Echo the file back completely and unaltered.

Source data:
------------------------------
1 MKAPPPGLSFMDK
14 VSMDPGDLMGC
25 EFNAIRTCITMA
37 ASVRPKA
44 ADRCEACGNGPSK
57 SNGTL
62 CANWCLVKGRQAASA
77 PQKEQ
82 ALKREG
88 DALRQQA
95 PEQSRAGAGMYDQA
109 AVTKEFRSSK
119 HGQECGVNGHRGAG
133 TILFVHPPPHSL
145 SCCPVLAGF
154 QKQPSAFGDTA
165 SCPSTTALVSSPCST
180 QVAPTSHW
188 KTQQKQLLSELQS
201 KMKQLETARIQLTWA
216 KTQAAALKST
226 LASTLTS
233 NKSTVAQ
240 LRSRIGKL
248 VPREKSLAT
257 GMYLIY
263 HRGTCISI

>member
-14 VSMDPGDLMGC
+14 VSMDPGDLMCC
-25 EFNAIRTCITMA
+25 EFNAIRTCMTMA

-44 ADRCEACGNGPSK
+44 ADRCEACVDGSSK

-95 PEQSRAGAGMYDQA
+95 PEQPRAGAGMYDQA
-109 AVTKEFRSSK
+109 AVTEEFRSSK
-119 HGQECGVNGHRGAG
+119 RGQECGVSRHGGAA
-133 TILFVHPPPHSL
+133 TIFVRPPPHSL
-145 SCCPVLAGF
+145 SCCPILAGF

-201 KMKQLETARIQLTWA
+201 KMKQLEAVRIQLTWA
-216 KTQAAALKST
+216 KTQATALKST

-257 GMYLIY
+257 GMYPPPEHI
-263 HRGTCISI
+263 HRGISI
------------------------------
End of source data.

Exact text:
1 MKAPPPGLSFMDK
14 VSMDPGDLMGC
25 EFNAIRTCITMA
37 ASVRPKA
44 ADRCEACGNGPSK
57 SNGTL
62 CANWCLVKGRQAASA
77 PQKEQ
82 ALKREG
88 DALRQQA
95 PEQSRAGAGMYDQA
109 AVTKEFRSSK
119 HGQECGVNGHRGAG
133 TILFVHPPPHSL
145 SCCPVLAGF
154 QKQPSAFGDTA
165 SCPSTTALVSSPCST
180 QVAPTSHW
188 KTQQKQLLSELQS
201 KMKQLETARIQLTWA
216 KTQAAALKST
226 LASTLTS
233 NKSTVAQ
240 LRSRIGKL
248 VPREKSLAT
257 GMYLIY
263 HRGTCISI

>member
-14 VSMDPGDLMGC
+14 VSMDPGDLMCC
-25 EFNAIRTCITMA
+25 EFNAIRTCMTMA

-44 ADRCEACGNGPSK
+44 ADRCEACVDGSSK

-95 PEQSRAGAGMYDQA
+95 PEQPRAGAGMYDQA
-109 AVTKEFRSSK
+109 AVTEEFRSSK
-119 HGQECGVNGHRGAG
+119 RGQECGVSRHGGAA
-133 TILFVHPPPHSL
+133 TIFVRPPPHSL
-145 SCCPVLAGF
+145 SCCPILAGF

-201 KMKQLETARIQLTWA
+201 KMKQLEAVRIQLTWA
-216 KTQAAALKST
+216 KTQATALKST

-257 GMYLIY
+257 GMYPPPEHI
-263 HRGTCISI
+263 HRGISI